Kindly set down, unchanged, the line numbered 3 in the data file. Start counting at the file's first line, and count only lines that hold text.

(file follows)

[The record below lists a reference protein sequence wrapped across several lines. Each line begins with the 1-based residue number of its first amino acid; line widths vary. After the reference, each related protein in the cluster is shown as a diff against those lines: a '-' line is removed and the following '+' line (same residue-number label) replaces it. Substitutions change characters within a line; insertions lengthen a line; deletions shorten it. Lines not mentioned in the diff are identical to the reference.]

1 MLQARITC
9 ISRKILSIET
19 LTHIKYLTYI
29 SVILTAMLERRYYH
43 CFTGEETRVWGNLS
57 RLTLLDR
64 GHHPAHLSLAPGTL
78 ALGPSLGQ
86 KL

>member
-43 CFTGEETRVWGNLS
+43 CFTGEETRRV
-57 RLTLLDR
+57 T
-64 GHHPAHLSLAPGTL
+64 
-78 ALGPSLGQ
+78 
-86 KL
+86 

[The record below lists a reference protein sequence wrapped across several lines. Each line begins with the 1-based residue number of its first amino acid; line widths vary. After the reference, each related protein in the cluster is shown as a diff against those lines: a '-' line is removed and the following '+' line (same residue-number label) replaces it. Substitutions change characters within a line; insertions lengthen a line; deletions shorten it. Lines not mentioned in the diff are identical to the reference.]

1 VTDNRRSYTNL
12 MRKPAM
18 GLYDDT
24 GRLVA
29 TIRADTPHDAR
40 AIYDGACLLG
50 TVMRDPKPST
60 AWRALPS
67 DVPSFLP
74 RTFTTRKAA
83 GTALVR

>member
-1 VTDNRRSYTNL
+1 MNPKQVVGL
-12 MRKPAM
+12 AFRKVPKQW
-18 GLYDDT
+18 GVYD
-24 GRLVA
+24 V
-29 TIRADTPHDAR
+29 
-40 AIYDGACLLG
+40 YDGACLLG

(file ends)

9 ISRKILSIET